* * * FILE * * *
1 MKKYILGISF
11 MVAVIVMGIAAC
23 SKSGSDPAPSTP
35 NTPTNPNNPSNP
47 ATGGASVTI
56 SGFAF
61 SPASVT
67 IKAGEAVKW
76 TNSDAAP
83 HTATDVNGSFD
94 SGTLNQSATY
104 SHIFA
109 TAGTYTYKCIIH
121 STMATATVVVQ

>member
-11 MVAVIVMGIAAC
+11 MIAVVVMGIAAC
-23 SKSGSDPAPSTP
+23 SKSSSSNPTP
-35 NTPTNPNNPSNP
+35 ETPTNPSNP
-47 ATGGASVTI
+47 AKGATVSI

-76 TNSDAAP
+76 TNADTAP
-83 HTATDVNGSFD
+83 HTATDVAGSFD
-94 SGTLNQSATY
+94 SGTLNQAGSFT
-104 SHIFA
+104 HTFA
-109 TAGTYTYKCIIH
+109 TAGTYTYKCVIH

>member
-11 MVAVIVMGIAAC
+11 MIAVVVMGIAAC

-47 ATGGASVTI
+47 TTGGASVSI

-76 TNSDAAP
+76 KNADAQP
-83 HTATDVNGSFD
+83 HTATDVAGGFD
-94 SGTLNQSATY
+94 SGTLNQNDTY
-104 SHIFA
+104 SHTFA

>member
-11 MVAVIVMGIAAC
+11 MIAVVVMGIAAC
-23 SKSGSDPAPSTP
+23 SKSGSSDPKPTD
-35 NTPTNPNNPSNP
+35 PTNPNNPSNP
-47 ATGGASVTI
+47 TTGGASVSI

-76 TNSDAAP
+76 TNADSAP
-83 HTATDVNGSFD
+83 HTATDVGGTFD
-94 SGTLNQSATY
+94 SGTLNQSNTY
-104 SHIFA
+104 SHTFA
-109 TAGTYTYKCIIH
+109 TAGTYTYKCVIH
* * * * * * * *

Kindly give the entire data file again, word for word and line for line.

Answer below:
1 MKKYILGISF
11 MVAVIVMGIAAC
23 SKSGSDPAPSTP
35 NTPTNPNNPSNP
47 ATGGASVTI
56 SGFAF
61 SPASVT
67 IKAGEAVKW
76 TNSDAAP
83 HTATDVNGSFD
94 SGTLNQSATY
104 SHIFA
109 TAGTYTYKCIIH
121 STMATATVVVQ

>member
-11 MVAVIVMGIAAC
+11 MIAVVVMGIAAC
-23 SKSGSDPAPSTP
+23 SKSSSSNPTP
-35 NTPTNPNNPSNP
+35 ETPTNPSNP
-47 ATGGASVTI
+47 AKGATVSI

-76 TNSDAAP
+76 TNADTAP
-83 HTATDVNGSFD
+83 HTATDVAGSFD
-94 SGTLNQSATY
+94 SGTLNQAGSFT
-104 SHIFA
+104 HTFA
-109 TAGTYTYKCIIH
+109 TAGTYTYKCVIH

>member
-11 MVAVIVMGIAAC
+11 MIAVVVMGIAAC

-47 ATGGASVTI
+47 TTGGASVSI

-76 TNSDAAP
+76 KNADAQP
-83 HTATDVNGSFD
+83 HTATDVAGGFD
-94 SGTLNQSATY
+94 SGTLNQNDTY
-104 SHIFA
+104 SHTFA

>member
-11 MVAVIVMGIAAC
+11 MIAVVVMGIAAC
-23 SKSGSDPAPSTP
+23 SKSGSSDPKPTD
-35 NTPTNPNNPSNP
+35 PTNPNNPSNP
-47 ATGGASVTI
+47 TTGGASVSI

-76 TNSDAAP
+76 TNADSAP
-83 HTATDVNGSFD
+83 HTATDVGGTFD
-94 SGTLNQSATY
+94 SGTLNQSNTY
-104 SHIFA
+104 SHTFA
-109 TAGTYTYKCIIH
+109 TAGTYTYKCVIH